Thus, the wave comes to the slit with linear momentum ${p}_{0}$ along the horizontal axis, and this momentum is simply deflected in all the directions, under all the angles $\theta $. So, its direction spreads out. The horizontal component of the linear momentum decreases a bit, ${p}_{x}={p}_{0}cos\theta $ and there appears a vertical component ${p}_{y}={p}_{0}sin\theta $. As long as $\theta $ is very small, $cos\theta \approx 1$ and $sin\theta \approx \theta $, s.t.

$\begin{array}{}\text{(i)}& {p}_{x}\approx {p}_{0},\text{}\text{}\text{}\text{and}\text{}\text{}\text{}{p}_{y}\approx {p}_{0}\theta \end{array}$

Until now it's clear?

Now we go to the uncertainty principle, that says similar things, but in a more mathematical form. For our experiment, the principle says,

$\begin{array}{}\text{(ii)}& \mathrm{\Delta}y\mathrm{\Delta}{p}_{y}\ge \hslash /2\end{array}$

The $\mathrm{\Delta}$ from a quantity means standard deviation, but I don't want to complicate you with math. It means in short how big is the undetermination of that quantity. In our case, the undetermination in the height $y$ in the particles' position in the slit is the very slit height, which is very small, as you see in my picture, or in the animations in the site I recommended. So, $\mathrm{\Delta}{p}_{y}$ is quite big,

$\begin{array}{}\text{(iii)}& \mathrm{\Delta}{p}_{y}\ge \frac{\hslash /2}{\mathrm{\Delta}y}\end{array}$

To get some approximate idea of how big is $\mathrm{\Delta}{p}_{y}$, you can see in my picture the height that I denoted by $\mathrm{\Delta}{p}_{y}$. Again, I don't want to complicate you with math, but behind the slit we can see, at some distance an interference pattern with maxima and minima of brightness. If the distance from the slit is proportional to ${p}_{0}$ then the height of the central maximum is roughly proportional to $\mathrm{\Delta}{p}_{y}$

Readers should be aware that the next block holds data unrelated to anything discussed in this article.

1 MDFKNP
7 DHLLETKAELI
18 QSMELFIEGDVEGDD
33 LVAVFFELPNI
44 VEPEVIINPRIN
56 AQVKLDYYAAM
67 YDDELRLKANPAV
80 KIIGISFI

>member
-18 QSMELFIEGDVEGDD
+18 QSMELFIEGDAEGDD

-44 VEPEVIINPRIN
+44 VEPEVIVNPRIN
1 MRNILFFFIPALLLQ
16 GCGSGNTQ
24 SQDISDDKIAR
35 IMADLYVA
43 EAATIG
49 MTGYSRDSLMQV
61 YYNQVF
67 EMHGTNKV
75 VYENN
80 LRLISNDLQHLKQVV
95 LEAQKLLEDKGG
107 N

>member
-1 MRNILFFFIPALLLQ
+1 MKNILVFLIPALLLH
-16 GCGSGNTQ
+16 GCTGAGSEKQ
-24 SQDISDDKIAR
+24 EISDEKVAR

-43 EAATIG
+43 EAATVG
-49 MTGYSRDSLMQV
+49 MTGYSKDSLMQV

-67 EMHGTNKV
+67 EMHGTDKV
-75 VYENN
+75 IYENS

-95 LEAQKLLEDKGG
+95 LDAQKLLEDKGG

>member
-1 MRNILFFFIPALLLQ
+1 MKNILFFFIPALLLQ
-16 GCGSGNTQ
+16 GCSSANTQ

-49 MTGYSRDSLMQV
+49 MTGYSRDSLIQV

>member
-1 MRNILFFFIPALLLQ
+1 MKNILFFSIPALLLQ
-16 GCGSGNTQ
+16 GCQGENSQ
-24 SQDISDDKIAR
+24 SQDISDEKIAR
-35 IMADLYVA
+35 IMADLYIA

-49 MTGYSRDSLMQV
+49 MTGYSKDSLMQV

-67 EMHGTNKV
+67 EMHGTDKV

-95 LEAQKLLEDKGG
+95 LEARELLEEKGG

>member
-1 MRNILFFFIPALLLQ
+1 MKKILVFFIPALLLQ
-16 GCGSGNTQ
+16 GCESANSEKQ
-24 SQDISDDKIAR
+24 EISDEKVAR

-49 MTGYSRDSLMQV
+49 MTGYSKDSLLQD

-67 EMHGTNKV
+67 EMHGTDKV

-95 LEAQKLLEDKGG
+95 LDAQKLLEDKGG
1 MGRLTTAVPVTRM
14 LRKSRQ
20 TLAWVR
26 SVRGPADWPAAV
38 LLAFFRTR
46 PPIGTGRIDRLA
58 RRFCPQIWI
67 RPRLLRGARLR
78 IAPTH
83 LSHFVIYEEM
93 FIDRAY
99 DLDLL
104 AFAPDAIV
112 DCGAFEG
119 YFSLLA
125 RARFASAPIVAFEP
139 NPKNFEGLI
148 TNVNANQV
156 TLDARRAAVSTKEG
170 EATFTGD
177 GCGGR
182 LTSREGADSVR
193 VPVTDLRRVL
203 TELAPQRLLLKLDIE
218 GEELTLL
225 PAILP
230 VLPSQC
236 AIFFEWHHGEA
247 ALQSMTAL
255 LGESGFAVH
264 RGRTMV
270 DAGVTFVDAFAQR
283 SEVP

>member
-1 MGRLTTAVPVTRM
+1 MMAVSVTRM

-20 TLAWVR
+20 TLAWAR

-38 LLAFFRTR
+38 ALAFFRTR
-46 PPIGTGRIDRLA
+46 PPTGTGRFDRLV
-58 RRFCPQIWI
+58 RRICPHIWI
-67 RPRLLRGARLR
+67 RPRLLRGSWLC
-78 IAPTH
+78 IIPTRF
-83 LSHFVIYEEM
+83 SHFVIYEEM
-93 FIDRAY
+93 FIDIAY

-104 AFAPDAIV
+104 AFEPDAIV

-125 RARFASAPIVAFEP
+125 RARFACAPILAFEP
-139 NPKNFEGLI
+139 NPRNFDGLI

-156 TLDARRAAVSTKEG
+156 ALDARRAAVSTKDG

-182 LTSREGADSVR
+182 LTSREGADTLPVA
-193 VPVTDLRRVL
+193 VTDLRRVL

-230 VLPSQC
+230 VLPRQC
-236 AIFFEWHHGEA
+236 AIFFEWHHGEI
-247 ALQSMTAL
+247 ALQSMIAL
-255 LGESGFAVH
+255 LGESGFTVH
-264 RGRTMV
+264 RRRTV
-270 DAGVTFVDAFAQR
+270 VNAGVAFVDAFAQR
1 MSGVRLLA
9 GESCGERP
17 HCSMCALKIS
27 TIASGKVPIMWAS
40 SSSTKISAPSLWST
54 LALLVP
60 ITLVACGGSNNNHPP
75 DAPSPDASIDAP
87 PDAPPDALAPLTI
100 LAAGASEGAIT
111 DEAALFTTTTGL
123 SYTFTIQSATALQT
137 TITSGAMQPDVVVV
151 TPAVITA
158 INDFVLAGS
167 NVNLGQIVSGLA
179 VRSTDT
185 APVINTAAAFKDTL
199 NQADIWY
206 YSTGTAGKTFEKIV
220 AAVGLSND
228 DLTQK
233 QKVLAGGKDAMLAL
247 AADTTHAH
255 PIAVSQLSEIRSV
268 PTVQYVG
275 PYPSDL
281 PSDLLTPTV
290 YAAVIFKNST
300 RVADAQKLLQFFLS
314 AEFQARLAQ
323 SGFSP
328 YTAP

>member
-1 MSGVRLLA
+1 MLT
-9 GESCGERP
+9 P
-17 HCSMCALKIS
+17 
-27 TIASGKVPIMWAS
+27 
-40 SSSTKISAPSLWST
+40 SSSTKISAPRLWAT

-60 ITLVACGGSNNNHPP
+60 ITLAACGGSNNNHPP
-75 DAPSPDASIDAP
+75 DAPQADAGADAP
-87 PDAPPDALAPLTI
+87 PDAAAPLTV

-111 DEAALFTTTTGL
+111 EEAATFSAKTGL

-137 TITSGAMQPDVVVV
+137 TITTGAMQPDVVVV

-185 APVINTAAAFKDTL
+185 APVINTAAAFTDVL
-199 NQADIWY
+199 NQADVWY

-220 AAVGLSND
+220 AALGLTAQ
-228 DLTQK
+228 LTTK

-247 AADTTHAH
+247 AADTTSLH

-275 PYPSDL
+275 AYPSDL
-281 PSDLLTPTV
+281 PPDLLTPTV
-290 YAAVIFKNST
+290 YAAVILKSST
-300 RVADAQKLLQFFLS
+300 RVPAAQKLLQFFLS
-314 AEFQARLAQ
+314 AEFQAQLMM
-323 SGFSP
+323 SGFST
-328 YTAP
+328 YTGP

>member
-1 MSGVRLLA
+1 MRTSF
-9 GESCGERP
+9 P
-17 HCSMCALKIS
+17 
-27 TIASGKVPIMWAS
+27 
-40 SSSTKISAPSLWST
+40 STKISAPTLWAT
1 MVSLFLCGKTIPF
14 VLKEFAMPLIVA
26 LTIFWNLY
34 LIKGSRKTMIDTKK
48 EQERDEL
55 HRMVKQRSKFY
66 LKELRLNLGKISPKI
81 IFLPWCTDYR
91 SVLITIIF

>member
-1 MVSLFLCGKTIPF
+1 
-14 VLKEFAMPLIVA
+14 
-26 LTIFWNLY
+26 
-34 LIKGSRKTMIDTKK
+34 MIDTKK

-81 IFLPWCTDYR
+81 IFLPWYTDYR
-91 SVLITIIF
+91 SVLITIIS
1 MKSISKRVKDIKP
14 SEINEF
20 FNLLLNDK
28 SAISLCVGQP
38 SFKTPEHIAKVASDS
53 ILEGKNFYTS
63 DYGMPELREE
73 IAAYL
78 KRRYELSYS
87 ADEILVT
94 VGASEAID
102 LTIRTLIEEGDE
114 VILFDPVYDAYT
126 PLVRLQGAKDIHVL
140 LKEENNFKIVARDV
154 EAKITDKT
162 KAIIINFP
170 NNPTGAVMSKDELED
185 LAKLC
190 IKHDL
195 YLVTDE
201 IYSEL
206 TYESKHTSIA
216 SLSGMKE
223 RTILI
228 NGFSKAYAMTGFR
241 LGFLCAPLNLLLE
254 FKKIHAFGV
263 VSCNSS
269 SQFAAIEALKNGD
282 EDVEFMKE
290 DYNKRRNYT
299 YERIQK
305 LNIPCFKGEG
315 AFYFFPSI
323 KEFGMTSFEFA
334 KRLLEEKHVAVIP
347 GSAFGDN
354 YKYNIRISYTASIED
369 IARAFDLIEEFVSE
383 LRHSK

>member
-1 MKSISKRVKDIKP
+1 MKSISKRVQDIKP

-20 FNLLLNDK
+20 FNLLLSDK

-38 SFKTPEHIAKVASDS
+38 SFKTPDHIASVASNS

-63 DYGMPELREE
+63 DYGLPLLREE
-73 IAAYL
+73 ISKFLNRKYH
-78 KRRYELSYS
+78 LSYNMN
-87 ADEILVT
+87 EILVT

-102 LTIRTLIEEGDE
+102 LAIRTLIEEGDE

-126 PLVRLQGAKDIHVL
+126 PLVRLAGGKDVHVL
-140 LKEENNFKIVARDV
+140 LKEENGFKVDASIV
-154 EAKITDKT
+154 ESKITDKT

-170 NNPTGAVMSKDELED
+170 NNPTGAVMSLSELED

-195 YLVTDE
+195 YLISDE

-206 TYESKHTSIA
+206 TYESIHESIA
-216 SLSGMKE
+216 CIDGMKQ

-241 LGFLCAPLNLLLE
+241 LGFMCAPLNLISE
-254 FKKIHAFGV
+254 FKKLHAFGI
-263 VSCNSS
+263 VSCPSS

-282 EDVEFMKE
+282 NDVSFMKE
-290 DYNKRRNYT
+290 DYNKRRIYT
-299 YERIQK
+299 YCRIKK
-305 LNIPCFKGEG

Until now is clear?

Thus, the wave comes to the slit with linear momentum ${p}_{0}$ along the horizontal axis, and this momentum is simply deflected in all the directions, under all the angles $\theta $. So, its direction spreads out. The horizontal component of the linear momentum decreases a bit, ${p}_{x}={p}_{0}cos\theta $ and there appears a vertical component ${p}_{y}={p}_{0}sin\theta $. As long as $\theta $ is very small, $cos\theta \approx 1$ and $sin\theta \approx \theta $, s.t.

$\begin{array}{}\text{(i)}& {p}_{x}\approx {p}_{0},\text{}\text{}\text{}\text{and}\text{}\text{}\text{}{p}_{y}\approx {p}_{0}\theta \end{array}$

Until now it's clear?

Now we go to the uncertainty principle, that says similar things, but in a more mathematical form. For our experiment, the principle says,

$\begin{array}{}\text{(ii)}& \mathrm{\Delta}y\mathrm{\Delta}{p}_{y}\ge \hslash /2\end{array}$

The $\mathrm{\Delta}$ from a quantity means standard deviation, but I don't want to complicate you with math. It means in short how big is the undetermination of that quantity. In our case, the undetermination in the height $y$ in the particles' position in the slit is the very slit height, which is very small, as you see in my picture, or in the animations in the site I recommended. So, $\mathrm{\Delta}{p}_{y}$ is quite big,

$\begin{array}{}\text{(iii)}& \mathrm{\Delta}{p}_{y}\ge \frac{\hslash /2}{\mathrm{\Delta}y}\end{array}$

To get some approximate idea of how big is $\mathrm{\Delta}{p}_{y}$, you can see in my picture the height that I denoted by $\mathrm{\Delta}{p}_{y}$. Again, I don't want to complicate you with math, but behind the slit we can see, at some distance an interference pattern with maxima and minima of brightness. If the distance from the slit is proportional to ${p}_{0}$ then the height of the central maximum is roughly proportional to $\mathrm{\Delta}{p}_{y}$

Until now is clear?